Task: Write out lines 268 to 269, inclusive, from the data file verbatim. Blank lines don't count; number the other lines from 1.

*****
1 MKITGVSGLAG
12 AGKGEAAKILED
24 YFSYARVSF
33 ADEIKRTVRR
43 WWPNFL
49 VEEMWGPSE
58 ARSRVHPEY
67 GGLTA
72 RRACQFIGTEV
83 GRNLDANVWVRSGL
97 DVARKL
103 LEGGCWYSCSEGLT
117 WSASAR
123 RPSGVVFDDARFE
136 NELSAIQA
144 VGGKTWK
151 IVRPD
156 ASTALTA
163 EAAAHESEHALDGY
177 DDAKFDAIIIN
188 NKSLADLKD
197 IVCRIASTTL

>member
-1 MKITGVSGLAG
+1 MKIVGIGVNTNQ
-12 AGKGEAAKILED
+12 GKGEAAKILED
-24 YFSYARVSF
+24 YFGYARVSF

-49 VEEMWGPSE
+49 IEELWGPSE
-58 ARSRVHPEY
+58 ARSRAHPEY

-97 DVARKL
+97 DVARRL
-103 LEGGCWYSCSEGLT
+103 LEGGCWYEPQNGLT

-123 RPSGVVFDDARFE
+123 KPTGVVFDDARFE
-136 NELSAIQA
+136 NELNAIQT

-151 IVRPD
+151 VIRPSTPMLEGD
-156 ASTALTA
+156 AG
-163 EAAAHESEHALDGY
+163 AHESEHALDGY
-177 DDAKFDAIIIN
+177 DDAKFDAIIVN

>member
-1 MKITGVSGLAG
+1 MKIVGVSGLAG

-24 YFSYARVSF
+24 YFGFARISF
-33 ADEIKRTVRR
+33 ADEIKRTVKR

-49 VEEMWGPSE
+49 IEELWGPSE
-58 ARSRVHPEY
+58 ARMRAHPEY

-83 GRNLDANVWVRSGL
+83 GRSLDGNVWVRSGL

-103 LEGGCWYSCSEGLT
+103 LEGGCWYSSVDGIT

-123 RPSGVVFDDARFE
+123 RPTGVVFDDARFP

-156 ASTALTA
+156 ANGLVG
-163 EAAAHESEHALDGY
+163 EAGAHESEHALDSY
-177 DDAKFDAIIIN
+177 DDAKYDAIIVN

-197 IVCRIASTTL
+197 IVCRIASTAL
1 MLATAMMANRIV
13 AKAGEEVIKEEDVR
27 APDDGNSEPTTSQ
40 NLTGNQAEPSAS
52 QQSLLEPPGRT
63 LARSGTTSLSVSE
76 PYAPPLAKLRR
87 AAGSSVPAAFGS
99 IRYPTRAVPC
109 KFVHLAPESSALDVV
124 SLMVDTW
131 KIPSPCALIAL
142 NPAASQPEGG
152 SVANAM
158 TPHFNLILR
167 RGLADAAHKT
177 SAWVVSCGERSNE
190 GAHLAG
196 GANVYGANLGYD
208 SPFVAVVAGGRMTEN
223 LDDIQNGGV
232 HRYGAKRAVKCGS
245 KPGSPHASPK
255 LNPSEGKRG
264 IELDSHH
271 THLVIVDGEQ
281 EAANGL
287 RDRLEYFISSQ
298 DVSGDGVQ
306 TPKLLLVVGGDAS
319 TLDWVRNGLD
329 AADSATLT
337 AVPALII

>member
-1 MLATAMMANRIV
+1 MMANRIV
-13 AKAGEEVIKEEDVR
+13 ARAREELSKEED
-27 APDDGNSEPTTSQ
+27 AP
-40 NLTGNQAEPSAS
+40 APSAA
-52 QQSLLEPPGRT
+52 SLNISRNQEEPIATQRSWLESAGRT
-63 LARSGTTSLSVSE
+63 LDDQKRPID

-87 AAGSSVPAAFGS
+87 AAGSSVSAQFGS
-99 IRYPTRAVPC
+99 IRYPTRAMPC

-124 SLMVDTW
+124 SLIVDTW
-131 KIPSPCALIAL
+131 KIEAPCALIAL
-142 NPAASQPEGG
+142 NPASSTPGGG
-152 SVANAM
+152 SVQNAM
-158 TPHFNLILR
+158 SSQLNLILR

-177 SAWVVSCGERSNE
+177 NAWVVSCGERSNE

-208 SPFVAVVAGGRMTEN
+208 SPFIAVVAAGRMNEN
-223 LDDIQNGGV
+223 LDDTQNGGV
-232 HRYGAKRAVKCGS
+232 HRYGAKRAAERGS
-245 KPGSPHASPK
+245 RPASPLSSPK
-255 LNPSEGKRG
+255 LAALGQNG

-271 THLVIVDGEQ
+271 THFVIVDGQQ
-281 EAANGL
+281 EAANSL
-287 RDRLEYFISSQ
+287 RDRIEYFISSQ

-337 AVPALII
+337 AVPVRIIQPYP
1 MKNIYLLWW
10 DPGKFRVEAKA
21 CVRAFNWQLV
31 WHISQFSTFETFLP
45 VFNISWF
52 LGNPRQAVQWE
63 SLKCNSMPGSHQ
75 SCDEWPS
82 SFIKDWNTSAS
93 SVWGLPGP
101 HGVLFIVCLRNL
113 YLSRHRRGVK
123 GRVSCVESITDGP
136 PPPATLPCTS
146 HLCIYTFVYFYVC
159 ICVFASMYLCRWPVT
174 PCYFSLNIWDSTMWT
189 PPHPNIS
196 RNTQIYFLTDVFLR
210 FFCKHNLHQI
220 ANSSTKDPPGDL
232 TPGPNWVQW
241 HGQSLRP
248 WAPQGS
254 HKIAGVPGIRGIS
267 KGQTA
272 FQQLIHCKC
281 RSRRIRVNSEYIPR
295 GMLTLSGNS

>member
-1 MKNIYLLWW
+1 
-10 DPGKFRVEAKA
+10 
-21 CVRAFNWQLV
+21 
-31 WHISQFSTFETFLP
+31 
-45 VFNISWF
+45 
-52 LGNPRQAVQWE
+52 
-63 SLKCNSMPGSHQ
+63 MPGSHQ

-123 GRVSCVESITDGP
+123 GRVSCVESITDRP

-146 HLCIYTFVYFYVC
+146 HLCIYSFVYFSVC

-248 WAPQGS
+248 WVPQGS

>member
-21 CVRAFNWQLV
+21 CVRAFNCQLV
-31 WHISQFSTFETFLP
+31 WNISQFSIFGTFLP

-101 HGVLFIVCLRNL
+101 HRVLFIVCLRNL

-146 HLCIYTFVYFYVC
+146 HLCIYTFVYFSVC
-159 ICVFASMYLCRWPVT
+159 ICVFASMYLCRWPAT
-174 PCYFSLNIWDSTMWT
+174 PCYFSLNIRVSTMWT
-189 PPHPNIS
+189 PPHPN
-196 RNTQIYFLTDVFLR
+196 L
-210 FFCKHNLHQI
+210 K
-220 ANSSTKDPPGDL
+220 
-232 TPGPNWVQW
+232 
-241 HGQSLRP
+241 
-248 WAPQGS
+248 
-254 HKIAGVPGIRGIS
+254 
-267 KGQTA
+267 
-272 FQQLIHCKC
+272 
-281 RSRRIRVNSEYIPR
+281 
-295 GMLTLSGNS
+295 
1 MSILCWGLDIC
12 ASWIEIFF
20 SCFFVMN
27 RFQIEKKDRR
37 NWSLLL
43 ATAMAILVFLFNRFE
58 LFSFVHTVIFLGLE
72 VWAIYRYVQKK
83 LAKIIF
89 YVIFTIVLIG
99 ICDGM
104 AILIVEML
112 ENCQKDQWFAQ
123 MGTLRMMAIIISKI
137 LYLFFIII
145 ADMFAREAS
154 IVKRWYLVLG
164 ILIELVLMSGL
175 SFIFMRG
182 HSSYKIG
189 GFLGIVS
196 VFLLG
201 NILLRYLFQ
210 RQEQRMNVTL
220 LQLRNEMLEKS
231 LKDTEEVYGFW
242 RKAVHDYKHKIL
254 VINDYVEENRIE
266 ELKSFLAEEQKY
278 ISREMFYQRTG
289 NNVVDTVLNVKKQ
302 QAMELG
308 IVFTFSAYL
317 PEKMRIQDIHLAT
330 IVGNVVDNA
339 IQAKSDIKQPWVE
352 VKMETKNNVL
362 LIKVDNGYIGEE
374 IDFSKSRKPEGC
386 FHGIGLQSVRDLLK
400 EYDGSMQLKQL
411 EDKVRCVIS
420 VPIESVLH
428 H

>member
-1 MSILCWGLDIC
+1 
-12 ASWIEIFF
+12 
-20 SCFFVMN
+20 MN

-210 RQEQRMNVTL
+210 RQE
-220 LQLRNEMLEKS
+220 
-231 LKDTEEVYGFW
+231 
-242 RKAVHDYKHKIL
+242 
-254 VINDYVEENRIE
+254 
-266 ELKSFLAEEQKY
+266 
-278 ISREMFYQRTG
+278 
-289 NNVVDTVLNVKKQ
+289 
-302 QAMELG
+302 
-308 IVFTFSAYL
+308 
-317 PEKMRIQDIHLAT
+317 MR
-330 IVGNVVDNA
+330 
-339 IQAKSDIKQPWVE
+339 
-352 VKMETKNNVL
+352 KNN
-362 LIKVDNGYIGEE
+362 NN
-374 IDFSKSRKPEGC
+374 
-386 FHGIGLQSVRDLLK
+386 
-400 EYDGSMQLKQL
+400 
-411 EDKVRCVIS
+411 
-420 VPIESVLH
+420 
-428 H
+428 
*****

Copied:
242 RKAVHDYKHKIL
254 VINDYVEENRIE